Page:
It’s back! James Cameron’s futuristic 3D megamovie, Avatar, is back in cinemas this week so the seven people who missed it last time can find out what all the fuss was about.
The main thought I had, the first time I saw this 171-minute Oscar-nominated epic, was “Holy shit! That must have been expensive.” This is the Dubai of films, the Man City of movies. For the same money this must have cost we could bail out a couple more banks, make poverty history and have another war in the Middle East. And we’d still have money left over for popcorn. In fact, such is the incredible detail with which Cameron has brought his fictional extra-terrestrial planet to life, it would probably have been cheaper for him to just go to a real one and film it on his iPhone.
Is it worth the money? Um... yeah... sort of... in a way... (you need to imagine me saying that out loud in an unconvinced and increasingly high-pitched voice there). It is amazing as a big visual thing to look at. The sweeping aerial shots of Planet Pandora, the film’s verdant alien setting, are really really impressive and make you feel like you’re watching a BBC nature documentary in HD. In fact, as a prank, they should send the footage to Sir David Attenborough and tell him it’s the new series of Planet Earth. He’s like 83 now so probably wouldn’t even realise, the senile old bastard (Joking!! Forgive me David).
The thing is though, it’s not really enough for Avatar to be an awe-inspiring visual spectacle; it also needs to be an actual, you know, film. With all those traditional film things like plot, characters and dramatic tension. In that respect it’s less good. Still fine and everything; watchable, entertaining, just nothing groundbreaking. We’re basically talking about something on a level with a Troy, an X-Men Origins or a War of the Worlds.
The plot runs something like this: in a galaxy far away human beings have discovered a green and beautiful planet called Pandora, home to a priceless mineral called ‘unobtainium’. (What this is or how it works is never really expanded on. They may as well have called it ‘random thingium’ or ‘plot deviceonium’). Standing in the way of the rapacious human colonists are Pandora’s indigenous nature-loving population, the Na’vi. As war threatens to break out between the two species, a paralysed former Marine named Jake Sully, who can control a lifelike Na’vi ‘avatar’, is sent in to either broker a peace or learn how the aliens can be defeated.
"This is the Dubai of films, the Man City of movies. For the same money this must have cost we could bail out a couple more banks, make poverty history and have another war in the Middle East."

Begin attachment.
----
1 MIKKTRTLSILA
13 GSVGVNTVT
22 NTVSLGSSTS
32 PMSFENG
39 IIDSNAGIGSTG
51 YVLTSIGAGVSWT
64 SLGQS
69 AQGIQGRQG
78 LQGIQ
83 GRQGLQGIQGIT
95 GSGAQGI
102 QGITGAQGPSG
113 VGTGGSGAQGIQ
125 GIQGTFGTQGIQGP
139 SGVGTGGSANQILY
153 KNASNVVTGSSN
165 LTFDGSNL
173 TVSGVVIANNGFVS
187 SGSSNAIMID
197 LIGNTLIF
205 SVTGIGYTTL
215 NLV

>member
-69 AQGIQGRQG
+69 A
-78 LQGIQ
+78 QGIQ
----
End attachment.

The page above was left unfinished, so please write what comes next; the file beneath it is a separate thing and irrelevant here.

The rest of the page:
Avatar was Cameron’s first film since he made Titanic 12 years ago. I’m not sure exactly what he was up to in that time but I’d hazard a guess that going on his Xbox played a significant role. The plot feels very computer gamey at times – it even features about an hour’s worth of ‘training mission’ scenes where Sully gets to grips with his Avatar and learns the ways of the Na’vi. This feels very much like those orientation bits you get at the start of videogames, which are ostensibly part of the plot but are really there to let you get the hang of not flying your pterodactyl into a wall all the time.
Then there are the Na’vi themselves. I don’t know what it is, but there’s something I find a lit-tle bit disconcerting about them. Somewhere out there is a perfect metaphor that really nails exactly what they remind me of. Peter Bradshaw in The Guardian described them as looking ‘like Angelina Jolie’s ugly sister’ which I quite liked. The best I can come up with is a species of giant blue Ronaldos. Also, I have a vague feeling that some ethnic minority or other are being massively patronised here. The Na’vi are essentially a composite of Native Americans, Aborigines, certain African tribes and the genie from the Disney version of Aladdin. They also really like Nature..
“Isn’t it wonderful” Cameron seems to be saying, “the way they eschew all our manmade cars and guns and internets and just commune with their Earth-mother and all her wonderful flowers? They may be primitive but they can really teach us something about environmental responsibility, you know, man?” There’s something about this that smacks a bit of condescending middle-class wankerdom. It’s like it’s not just the Na’vi’s appearance that has been computer generated, but their entire personalities and ethical values – if that computer had first been programmed to compile a list of everything Jeremy Clarkson disagrees with.
Overall though, Avatar is worth seeing if you haven’t already – I think it’s one of those films that basically everyone has to. Also, you should definitely see it in 3D on as big a fuck-off cinema screen as you can find. This isn’t a film where it’s fine to wait until it comes to ITV2 or, even worse, to watch a grainy illegally downloaded version on your laptop, pausing every so often to Alt F4 over to springbreakfucksluts.com. I saw it at the IMAX in Waterloo which was literally incredible. And, as mentioned on my Sabotage Times biog (alongside a profile picture that I’m rapidly starting to regret) after the screening I had a wee next to Jonathon Ross! I know, amazing right! That has easily supplanted Adrian Chiles as the most famous person I’ve ever wee’d next to. One day I’m hoping to bag Clooney, that’s the dream...
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